Are you set for retirement or on the way to becoming a retirement crisis statistic?

Many Americans face a more difficult retirement than their parents enjoyed, thanks to vanishing employer pension benefit programs, potential cuts in Social Security benefits and rising health care costs, according to The Nation’s Retirement System, a report issued by the U.S. Government Accountability Office.

Whether you’re approaching retirement or that post-career time is decades away, you’ll want to know what you’re up against when it comes to preparing for retirement.

Below are nine retirement crisis statistics and ways you can build the retirement nest egg you need.

1. Outliving savings is a strong possibility

Today’s workers plan to live to age 90 (median) according to the 2019 survey What is Retirement? Three Generations Prepare for Old Age by Transamerica Center for Retirement Studies. A Northwestern Mutual study found that on average, people think they have a 45% chance of outliving their savings, yet 41% have taken no steps to start saving more.

You may be able to improve your retirement outlook by bumping contributions to retirement savings to at least 15%, reviewing and adjusting your asset mix portfolio and delaying Social Security retirement benefits, according to a 2018 Fidelity Investments study on retirement preparedness.

Find out: 6 Eleventh-Hour Strategies for Baby Boomers Facing America’s Retirement Crisis

2. Many workers lack retirement savings

Nearly 1 in 5 (17%) baby boomers have less than $5,000 in retirement savings and 20% have less than $5,000 in personal savings, according to the 2019 Planning & Progress Study: Work and Retirement by Northwestern Mutual. Gen-Xers have more time left to save, but 21% also have less than $5,000 saved for retirement, and 22% have under $5,000 in personal savings, according to the study.

Start saving early and consistently, recommends the Transamerica survey. Build an emergency savings fund to help prevent acquiring new debt or making early withdrawals from retirement funds.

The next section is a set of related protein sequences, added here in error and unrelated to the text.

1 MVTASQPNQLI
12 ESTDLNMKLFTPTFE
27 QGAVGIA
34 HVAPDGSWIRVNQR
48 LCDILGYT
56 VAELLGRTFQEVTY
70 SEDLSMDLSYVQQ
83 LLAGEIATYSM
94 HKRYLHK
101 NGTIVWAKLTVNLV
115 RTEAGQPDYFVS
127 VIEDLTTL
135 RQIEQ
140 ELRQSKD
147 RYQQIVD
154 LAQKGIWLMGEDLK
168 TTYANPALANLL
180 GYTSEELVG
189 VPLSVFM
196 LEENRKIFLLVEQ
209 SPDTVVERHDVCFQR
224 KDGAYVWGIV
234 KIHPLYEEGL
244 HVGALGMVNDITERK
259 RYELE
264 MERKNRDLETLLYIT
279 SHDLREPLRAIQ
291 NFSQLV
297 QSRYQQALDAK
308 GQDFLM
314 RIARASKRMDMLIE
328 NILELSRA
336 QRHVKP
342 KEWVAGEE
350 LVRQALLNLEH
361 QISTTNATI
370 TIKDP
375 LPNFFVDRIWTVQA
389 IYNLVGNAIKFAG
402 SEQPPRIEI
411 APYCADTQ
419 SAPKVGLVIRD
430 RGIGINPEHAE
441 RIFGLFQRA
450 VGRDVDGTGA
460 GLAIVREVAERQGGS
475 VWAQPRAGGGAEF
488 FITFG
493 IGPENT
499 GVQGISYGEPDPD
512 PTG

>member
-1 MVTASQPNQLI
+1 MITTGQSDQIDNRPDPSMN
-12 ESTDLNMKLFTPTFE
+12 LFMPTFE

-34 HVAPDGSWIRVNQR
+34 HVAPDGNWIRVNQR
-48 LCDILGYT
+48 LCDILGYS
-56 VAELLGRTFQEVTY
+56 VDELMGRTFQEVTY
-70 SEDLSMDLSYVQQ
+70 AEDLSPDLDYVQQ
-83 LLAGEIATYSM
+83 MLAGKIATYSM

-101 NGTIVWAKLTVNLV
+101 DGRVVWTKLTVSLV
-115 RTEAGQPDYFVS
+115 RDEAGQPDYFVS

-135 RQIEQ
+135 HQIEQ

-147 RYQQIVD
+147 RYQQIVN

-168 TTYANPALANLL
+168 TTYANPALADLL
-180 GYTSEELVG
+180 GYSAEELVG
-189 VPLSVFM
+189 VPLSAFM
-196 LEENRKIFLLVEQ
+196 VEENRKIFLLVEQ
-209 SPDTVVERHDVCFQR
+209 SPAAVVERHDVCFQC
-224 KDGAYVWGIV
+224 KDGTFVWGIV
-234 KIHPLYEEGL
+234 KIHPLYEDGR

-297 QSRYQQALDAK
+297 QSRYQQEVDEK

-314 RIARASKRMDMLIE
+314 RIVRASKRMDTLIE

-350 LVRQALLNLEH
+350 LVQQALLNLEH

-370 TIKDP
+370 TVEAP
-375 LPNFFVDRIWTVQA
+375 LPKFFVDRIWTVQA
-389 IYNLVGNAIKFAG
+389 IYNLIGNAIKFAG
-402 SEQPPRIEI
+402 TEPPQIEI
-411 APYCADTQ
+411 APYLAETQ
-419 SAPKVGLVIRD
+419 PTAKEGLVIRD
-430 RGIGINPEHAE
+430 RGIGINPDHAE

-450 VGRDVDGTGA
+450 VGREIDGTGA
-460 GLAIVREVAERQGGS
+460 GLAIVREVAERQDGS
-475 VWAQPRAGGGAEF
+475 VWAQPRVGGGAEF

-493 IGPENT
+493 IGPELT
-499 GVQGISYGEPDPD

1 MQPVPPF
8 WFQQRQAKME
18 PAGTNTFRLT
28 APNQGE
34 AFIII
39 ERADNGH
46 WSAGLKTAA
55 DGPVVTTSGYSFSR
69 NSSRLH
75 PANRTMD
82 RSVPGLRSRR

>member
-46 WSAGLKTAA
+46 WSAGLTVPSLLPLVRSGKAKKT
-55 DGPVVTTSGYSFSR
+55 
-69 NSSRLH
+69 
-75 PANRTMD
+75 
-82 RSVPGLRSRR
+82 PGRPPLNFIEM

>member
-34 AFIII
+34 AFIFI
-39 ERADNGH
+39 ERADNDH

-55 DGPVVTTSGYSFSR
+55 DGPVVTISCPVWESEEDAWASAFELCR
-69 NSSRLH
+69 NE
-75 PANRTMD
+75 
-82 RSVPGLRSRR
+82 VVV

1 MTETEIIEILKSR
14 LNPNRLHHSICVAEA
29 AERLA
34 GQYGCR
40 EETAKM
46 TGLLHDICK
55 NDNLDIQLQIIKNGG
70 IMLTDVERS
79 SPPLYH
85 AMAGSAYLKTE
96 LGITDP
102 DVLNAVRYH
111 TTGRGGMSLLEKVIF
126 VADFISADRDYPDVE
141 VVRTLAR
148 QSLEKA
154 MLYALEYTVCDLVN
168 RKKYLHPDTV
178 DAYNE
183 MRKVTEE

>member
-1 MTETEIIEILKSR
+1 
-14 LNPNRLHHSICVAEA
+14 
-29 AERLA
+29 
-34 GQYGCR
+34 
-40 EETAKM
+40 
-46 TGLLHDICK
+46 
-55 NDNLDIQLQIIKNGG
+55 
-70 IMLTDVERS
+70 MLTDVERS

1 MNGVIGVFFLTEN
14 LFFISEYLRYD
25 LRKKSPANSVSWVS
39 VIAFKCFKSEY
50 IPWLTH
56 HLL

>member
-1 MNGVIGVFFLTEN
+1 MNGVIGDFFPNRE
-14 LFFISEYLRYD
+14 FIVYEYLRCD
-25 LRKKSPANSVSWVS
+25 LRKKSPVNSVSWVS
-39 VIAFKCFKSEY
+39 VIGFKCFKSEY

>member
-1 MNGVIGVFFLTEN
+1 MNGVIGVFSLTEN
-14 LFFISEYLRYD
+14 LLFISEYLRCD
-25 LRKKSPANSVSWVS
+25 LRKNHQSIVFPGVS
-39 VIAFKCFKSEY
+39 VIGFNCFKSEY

Find out: 6 Ways COVID-19 Affects Retirement

3. Limited access to employer-sponsored retirement plans

Even though employer-sponsored retirement plans are one of the most important methods of saving for retirement, 49% of private sector workers had no access to such a plan in 2014, according to Retirement in America: Out of Reach for Most Americans, a 2018 report from the National Institute on Retirement Security.

If your employer sponsors a 401(k) or other retirement plan, join and contribute, especially if the company matches a portion of your contributions. Those employer matches can help build a substantial retirement nest egg faster. If no 401(k) is available through your employer, you can still contribute to an Individual Retirement Account (IRA).

Find out: Consider These 6 Reasons to Delay Retirement

4. Many are still recovering from the Great Recession

According to the Transamerica survey, around 20% of respondents have “fully recovered” and 37% have “somewhat recovered” from the Great Recession. However, 14% have “not yet begun to recover” and 8% feel they may “never recover.”

Nearly 1 in 4 millennials and Gen-Xers (both 23%) say they “have not yet begun to recover” or think they may “never recover” from the Great Recession, compared with 19% of baby boomers who don’t feel they’ve recovered financially.

Find out: 7 Reasons to Work Part-Time in Retirement

5. Most Americans don’t know how much they need for retirement